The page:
Facing a revolt by its famously faithful fans, the Grateful Dead backed away on Thursday from a move to block "Deadheads" from downloading the jam band's concert recordings free of charge.

The San Francisco Bay-based band had asked an independently run Web site to stop making thousands of the group's recordings available as free downloads. But the founder and director of the Web site (www.archive.org), Brewster Kahle, said in an online posting Thursday that free bootleg audience copies of the band's concerts had been restored.

Fans had reacted angrily to reports of the halt in free downloads, since the band had always encouraged fans to tape its concerts and then trade the tapes without charge. Some also threatened to stop buying merchandise in an online petition that quickly garnered more than 5,000 signatures.

"It appears doing the right things for the fans has given way to greed," the fan petition said.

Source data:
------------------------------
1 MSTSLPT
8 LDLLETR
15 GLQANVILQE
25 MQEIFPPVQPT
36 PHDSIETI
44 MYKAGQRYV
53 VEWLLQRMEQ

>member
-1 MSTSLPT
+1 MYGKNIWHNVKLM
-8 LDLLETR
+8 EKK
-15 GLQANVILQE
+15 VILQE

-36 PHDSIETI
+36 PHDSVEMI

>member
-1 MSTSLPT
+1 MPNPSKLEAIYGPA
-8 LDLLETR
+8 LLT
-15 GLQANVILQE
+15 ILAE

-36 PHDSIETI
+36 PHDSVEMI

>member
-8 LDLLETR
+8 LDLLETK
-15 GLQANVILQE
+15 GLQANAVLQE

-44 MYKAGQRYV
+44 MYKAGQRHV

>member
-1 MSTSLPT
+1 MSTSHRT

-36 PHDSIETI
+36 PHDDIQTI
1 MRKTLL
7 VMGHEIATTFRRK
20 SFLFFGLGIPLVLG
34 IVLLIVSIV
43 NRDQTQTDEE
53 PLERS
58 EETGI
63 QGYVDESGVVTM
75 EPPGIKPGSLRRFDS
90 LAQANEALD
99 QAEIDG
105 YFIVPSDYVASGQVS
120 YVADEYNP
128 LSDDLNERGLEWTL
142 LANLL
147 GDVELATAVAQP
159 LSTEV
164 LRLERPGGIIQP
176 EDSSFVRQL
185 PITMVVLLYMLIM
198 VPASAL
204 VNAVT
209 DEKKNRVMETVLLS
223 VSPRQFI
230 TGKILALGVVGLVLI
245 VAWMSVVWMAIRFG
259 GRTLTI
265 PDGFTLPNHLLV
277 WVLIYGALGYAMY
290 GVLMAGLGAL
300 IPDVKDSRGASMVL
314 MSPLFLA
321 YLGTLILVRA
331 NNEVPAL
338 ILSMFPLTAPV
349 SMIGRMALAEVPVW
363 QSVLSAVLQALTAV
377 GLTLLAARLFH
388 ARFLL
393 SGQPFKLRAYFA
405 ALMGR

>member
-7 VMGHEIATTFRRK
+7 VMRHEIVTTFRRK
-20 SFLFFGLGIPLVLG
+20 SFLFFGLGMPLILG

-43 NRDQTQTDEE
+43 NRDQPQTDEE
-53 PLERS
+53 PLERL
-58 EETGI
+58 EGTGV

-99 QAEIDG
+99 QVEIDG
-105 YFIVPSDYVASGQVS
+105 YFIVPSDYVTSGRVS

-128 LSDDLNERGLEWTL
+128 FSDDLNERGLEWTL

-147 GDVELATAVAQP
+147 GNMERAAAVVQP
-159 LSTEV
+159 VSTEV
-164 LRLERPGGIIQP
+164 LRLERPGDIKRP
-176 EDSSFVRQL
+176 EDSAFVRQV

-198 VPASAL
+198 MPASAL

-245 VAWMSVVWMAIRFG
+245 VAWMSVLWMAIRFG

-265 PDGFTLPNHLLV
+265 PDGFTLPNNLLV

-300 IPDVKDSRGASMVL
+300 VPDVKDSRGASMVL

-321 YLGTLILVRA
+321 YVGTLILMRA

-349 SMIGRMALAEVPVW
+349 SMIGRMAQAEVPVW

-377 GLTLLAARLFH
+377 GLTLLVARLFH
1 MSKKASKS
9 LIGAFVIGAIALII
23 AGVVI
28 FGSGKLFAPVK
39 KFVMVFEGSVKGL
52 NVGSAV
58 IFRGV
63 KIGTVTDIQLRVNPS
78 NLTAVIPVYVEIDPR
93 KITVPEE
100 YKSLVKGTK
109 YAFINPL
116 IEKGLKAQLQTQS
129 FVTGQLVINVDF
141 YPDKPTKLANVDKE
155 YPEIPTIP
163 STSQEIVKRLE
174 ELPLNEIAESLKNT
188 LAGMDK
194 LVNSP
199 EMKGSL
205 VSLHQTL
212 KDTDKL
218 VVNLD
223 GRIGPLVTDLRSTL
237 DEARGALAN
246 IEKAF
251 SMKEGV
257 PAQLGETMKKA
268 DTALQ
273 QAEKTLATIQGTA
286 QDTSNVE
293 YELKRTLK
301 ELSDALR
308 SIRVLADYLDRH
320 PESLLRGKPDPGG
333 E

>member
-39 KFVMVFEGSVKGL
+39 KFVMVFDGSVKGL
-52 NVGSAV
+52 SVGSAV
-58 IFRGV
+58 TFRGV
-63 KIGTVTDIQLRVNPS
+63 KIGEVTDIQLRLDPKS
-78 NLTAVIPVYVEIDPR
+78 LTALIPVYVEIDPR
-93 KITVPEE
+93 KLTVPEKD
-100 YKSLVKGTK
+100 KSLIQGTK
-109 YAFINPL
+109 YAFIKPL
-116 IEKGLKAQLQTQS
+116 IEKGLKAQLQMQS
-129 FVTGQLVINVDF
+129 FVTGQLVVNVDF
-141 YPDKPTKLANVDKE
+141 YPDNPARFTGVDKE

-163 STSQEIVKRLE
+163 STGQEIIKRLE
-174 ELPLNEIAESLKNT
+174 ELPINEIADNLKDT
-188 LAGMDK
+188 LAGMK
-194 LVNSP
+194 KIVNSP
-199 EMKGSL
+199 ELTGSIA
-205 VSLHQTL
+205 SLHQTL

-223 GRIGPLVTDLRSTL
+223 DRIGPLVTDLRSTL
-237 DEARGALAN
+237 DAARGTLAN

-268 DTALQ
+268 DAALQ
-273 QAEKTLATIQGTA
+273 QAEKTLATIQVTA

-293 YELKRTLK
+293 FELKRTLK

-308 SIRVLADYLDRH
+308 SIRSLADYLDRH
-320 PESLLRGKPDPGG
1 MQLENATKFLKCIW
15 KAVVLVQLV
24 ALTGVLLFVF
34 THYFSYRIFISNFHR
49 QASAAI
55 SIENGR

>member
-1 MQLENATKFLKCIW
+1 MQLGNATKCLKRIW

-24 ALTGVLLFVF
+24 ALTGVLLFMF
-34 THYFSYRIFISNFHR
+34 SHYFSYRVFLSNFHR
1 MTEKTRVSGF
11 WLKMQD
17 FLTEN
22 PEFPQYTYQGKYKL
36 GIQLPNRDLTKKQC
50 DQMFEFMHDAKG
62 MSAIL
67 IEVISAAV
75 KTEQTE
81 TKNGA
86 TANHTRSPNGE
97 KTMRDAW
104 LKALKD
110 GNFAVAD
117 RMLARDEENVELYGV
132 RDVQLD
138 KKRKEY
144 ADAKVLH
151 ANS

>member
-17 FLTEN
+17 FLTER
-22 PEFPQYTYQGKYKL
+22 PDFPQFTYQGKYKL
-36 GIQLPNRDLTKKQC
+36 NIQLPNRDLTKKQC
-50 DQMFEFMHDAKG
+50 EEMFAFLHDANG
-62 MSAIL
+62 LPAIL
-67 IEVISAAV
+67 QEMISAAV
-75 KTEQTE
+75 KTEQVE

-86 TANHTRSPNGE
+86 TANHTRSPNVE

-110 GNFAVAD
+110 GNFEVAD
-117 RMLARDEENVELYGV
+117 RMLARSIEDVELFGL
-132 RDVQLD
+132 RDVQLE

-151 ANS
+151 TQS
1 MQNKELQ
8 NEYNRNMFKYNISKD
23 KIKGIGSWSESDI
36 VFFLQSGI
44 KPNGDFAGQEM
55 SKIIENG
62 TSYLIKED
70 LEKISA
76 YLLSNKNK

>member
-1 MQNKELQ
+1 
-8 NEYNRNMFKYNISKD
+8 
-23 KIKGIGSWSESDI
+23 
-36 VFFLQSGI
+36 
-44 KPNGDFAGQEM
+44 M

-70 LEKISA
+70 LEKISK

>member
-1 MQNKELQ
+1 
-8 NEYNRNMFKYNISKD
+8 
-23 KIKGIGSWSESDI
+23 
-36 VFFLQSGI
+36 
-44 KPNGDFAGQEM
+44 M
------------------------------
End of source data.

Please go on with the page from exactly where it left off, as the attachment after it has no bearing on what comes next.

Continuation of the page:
For decades the Dead, which emphasized touring rather than recording and selling records, generated millions of dollars of revenue from their shows. But since the 1995 death of lead singer and guitarist Jerry Garcia, they no longer keep up such an active tour schedule, making the Internet an important source of revenue.

"There was a consensus to address this issue and it got addressed," said band spokesman Dennis McNally. "We are confronting an entirely new set of circumstances with moving new music around."